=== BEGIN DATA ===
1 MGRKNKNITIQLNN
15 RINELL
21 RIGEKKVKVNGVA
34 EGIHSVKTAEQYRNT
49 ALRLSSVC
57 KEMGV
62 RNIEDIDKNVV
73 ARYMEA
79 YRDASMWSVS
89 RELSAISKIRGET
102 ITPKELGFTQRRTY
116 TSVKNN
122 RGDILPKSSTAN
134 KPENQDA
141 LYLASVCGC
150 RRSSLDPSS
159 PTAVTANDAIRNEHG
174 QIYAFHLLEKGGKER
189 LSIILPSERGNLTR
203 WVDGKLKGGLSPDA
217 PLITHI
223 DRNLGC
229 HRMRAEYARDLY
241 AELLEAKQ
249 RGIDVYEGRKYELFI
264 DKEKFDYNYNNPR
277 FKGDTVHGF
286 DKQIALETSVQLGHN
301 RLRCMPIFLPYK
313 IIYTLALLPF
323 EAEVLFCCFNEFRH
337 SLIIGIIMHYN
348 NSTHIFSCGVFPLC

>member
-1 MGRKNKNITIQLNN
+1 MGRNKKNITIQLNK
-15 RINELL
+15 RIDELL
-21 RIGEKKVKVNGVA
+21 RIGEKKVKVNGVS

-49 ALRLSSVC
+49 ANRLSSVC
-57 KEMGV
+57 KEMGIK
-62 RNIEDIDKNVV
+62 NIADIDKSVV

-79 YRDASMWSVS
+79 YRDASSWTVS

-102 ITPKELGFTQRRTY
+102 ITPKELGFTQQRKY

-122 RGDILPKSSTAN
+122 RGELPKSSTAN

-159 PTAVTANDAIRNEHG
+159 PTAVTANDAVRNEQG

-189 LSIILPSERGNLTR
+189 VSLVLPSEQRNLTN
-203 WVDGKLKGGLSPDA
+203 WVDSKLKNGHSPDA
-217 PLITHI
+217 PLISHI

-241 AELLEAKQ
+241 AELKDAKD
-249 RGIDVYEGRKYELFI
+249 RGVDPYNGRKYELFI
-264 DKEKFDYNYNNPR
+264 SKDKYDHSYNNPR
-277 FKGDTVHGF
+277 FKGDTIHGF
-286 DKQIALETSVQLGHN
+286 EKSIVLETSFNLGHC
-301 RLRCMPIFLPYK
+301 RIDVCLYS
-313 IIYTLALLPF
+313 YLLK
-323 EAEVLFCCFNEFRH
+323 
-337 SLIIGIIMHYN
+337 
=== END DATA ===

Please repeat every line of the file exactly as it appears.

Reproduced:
1 MGRKNKNITIQLNN
15 RINELL
21 RIGEKKVKVNGVA
34 EGIHSVKTAEQYRNT
49 ALRLSSVC
57 KEMGV
62 RNIEDIDKNVV
73 ARYMEA
79 YRDASMWSVS
89 RELSAISKIRGET
102 ITPKELGFTQRRTY
116 TSVKNN
122 RGDILPKSSTAN
134 KPENQDA
141 LYLASVCGC
150 RRSSLDPSS
159 PTAVTANDAIRNEHG
174 QIYAFHLLEKGGKER
189 LSIILPSERGNLTR
203 WVDGKLKGGLSPDA
217 PLITHI
223 DRNLGC
229 HRMRAEYARDLY
241 AELLEAKQ
249 RGIDVYEGRKYELFI
264 DKEKFDYNYNNPR
277 FKGDTVHGF
286 DKQIALETSVQLGHN
301 RLRCMPIFLPYK
313 IIYTLALLPF
323 EAEVLFCCFNEFRH
337 SLIIGIIMHYN
348 NSTHIFSCGVFPLC

>member
-1 MGRKNKNITIQLNN
+1 MGRNKKNITIQLNK
-15 RINELL
+15 RIDELL
-21 RIGEKKVKVNGVA
+21 RIGEKKVKVNGVS

-49 ALRLSSVC
+49 ANRLSSVC
-57 KEMGV
+57 KEMGIK
-62 RNIEDIDKNVV
+62 NIADIDKSVV

-79 YRDASMWSVS
+79 YRDASSWTVS

-102 ITPKELGFTQRRTY
+102 ITPKELGFTQQRKY

-122 RGDILPKSSTAN
+122 RGELPKSSTAN

-159 PTAVTANDAIRNEHG
+159 PTAVTANDAVRNEQG

-189 LSIILPSERGNLTR
+189 VSLVLPSEQRNLTN
-203 WVDGKLKGGLSPDA
+203 WVDSKLKNGHSPDA
-217 PLITHI
+217 PLISHI

-241 AELLEAKQ
+241 AELKDAKD
-249 RGIDVYEGRKYELFI
+249 RGVDPYNGRKYELFI
-264 DKEKFDYNYNNPR
+264 SKDKYDHSYNNPR
-277 FKGDTVHGF
+277 FKGDTIHGF
-286 DKQIALETSVQLGHN
+286 EKSIVLETSFNLGHC
-301 RLRCMPIFLPYK
+301 RIDVCLYS
-313 IIYTLALLPF
+313 YLLK
-323 EAEVLFCCFNEFRH
+323 
-337 SLIIGIIMHYN
+337 